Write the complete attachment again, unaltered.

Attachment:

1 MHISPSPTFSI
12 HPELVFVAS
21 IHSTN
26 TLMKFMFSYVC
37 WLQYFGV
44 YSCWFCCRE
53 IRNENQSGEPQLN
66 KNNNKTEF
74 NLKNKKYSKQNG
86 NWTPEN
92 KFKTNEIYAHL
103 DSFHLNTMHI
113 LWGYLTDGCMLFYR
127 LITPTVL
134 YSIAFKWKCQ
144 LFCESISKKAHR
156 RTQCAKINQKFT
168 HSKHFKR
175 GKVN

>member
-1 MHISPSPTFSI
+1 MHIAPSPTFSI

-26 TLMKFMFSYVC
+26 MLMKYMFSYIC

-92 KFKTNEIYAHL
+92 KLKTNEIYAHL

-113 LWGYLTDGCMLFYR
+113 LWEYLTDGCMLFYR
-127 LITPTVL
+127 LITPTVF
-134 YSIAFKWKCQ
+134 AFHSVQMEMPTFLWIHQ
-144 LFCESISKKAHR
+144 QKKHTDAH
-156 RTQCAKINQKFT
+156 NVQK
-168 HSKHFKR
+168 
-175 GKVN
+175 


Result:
1 MHISPSPTFSI
12 HPELVFVAS
21 IHSTN
26 TLMKFMFSYVC
37 WLQYFGV
44 YSCWFCCRE
53 IRNENQSGEPQLN
66 KNNNKTEF
74 NLKNKKYSKQNG
86 NWTPEN
92 KFKTNEIYAHL
103 DSFHLNTMHI
113 LWGYLTDGCMLFYR
127 LITPTVL
134 YSIAFKWKCQ
144 LFCESISKKAHR
156 RTQCAKINQKFT
168 HSKHFKR
175 GKVN

>member
-1 MHISPSPTFSI
+1 MHIAPSPTFSI

-26 TLMKFMFSYVC
+26 MLMKYMFSYIC

-92 KFKTNEIYAHL
+92 KLKTNEIYAHL

-113 LWGYLTDGCMLFYR
+113 LWEYLTDGCMLFYR
-127 LITPTVL
+127 LITPTVF
-134 YSIAFKWKCQ
+134 AFHSVQMEMPTFLWIHQ
-144 LFCESISKKAHR
+144 QKKHTDAH
-156 RTQCAKINQKFT
+156 NVQK
-168 HSKHFKR
+168 
-175 GKVN
+175 